A defiant Vijay Mallya, the fugitive liquor baron sought by India for defaulting on several bank loans amounting to nearly Rs 9,000 crore, on Thursday appeared before the Westminster Magistrates Court in London for the hearing in his extradition case.
“I do as my lawyers advise,” the 61-year-old former chief of erstwhile Kingfisher airlines said when asked about his appearance despite being granted an exemption by Chief Magistrate Emma Louise Arbuthnot at last hearing on June 13.
“This is a court. Let them present what evidence they have and we will present our case,” he told reporters outside the court house before the start of his hearing.
Mallya was arrested by Scotland Yard in April and has been out on bail until December 4, the date tentatively fixed as the final hearing in the case.
The Indian authorities believe their case is on a strong footing and all the evidence has been presented to the Crown Prosecution Service to argue India’s case for his extradition.
“All documents and witness statements have been presented from the Indian side and the CPS is very happy with it. They are confident that all the evidence is in good order. So we are in good situation and all we hope is that the other side stop delaying,” official sources said.
Mallya had been exempted from attending Thursday’s hearing after his defence team claimed he was “swarmed by media cameras” on his entry to the court last month.
Barrister Ben Watson had urged the judge to impose barriers for the media outside the court for future hearings, to which the judge responded by excusing Mallya from the next court appearance while she looked into her authority to impose such barriers.
CPS, represented by Aaron Watkins, had presented the case in court on behalf of the Indian authorities.
Mallya’s defence wanted a final hearing date in March or April 2018, claiming they are yet to receive the “final evidence” from the Indian authorities and also believe a second extradition request is coming.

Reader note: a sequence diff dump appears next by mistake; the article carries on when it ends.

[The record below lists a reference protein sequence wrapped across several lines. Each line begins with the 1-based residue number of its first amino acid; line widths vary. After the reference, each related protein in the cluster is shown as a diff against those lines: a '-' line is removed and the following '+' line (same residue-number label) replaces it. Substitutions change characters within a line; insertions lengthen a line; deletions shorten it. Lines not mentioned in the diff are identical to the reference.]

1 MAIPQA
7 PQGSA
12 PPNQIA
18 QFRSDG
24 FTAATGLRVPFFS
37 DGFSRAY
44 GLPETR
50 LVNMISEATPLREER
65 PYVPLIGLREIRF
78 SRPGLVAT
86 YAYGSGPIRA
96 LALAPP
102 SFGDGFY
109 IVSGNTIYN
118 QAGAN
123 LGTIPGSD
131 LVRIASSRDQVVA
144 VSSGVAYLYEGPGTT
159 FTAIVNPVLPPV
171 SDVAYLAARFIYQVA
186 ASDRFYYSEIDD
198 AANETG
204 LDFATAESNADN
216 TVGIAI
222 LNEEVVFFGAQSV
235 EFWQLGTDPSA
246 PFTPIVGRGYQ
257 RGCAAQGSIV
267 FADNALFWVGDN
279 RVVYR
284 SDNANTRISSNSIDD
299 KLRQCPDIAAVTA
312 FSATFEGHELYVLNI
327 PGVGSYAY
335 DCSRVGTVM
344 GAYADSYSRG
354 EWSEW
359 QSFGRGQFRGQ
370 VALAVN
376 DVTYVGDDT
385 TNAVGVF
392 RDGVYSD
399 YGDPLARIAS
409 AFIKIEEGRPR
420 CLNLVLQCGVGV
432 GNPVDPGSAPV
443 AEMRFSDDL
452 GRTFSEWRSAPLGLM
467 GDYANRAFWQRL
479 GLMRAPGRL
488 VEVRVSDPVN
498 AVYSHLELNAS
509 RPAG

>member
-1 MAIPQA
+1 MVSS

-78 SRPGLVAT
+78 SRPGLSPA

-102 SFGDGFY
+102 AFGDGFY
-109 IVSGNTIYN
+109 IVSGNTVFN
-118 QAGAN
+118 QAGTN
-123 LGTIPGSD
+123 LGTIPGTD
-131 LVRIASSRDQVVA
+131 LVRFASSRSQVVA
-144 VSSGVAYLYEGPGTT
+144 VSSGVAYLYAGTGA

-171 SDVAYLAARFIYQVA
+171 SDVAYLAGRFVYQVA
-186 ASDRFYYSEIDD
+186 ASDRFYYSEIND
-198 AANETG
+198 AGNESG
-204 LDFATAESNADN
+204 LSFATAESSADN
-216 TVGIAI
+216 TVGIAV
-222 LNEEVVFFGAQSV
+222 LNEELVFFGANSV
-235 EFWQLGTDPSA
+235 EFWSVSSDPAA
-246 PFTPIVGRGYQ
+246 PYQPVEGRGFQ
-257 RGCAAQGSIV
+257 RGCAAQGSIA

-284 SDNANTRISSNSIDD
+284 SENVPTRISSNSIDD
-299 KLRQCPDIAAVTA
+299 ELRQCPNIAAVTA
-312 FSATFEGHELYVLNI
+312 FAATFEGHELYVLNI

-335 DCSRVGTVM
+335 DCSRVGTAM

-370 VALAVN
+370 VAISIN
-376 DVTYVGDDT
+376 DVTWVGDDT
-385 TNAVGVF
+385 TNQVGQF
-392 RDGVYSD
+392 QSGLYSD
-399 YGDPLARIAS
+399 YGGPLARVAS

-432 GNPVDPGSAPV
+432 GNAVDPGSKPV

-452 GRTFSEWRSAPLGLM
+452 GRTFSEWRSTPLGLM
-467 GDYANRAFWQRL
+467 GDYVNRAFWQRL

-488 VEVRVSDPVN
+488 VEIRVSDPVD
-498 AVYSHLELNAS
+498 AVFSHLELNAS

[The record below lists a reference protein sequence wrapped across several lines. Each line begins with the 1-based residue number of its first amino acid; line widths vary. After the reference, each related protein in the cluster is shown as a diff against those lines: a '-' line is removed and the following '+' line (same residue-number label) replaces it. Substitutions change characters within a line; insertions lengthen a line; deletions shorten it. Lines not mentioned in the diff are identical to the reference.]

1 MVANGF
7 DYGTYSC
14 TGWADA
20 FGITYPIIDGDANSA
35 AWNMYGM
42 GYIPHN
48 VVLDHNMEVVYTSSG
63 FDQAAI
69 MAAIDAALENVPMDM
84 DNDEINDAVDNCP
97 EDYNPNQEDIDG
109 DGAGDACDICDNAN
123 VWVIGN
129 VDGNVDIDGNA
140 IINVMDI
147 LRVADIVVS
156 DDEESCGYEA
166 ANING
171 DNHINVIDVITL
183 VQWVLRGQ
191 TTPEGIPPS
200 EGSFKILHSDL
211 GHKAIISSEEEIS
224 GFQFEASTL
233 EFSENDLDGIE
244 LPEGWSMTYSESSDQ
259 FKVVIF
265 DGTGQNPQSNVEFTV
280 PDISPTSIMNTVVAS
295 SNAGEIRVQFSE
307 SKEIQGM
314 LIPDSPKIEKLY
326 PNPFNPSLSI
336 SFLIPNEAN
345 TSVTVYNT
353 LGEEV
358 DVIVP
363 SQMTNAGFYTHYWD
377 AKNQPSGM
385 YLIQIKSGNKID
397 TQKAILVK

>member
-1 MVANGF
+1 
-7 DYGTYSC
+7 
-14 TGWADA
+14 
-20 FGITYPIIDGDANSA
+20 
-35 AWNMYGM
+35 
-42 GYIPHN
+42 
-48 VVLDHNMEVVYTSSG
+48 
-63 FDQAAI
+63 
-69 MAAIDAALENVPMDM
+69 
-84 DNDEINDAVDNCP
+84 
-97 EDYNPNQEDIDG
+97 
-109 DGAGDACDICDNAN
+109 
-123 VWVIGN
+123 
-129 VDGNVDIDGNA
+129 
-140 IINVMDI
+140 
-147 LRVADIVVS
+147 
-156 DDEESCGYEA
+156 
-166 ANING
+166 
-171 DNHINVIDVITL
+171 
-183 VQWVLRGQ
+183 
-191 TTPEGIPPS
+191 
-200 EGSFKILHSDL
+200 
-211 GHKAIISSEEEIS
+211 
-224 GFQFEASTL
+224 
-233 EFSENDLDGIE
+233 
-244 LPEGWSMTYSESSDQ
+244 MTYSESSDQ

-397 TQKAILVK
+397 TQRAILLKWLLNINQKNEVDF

The second request is believed to relate to the Enforcement Directorate’s case against Mallya.
CPS had argued that the government of India will deal responsibly with any future extradition request and that a conclusion of the current case by December was preferable.
The CPS had met a joint team of Central Bureau of Investigation and Enforcement Directorate officials in London in May to thrash out details of the case.
Mallya, who is wanted in India for Kingfisher Airlines’ default on loans worth nearly Rs 9,000 crores, has been in the UK since March 2016 and was arrested by Scotland Yard on an extradition warrant on April 18.
“I don’t make statements to the media because anything I say is twisted. There is enough evidence, that will speak,” Mallya had said in court last month.
He had attended a central London police station for his arrest and was released on conditional bail a few hours later after providing a bail bond worth £650,000 (Rs 5.4 crore), assuring the court of abiding by all conditions associated with extradition proceedings, such as the surrender of his passport and a ban on him possessing any travel documents.
If the Chief Magistrate rules in favour of extradition at the end of the trial, the UK home secretary must order Mallya’s extradition within two months of the appropriate day.
However, the case can go through a series of appeals before arriving at a conclusion.
India and the UK have an Extradition Treaty, signed in 1992, but so far only one extradition has taken place under the arrangement -- Samirbhai Vinubhai Patel, who was sent back to India last October to face trial in connection with his involvement in the post-Godhra riots of 2002.
However, unlike Mallya, he had submitted to the extradition order without legal challenge.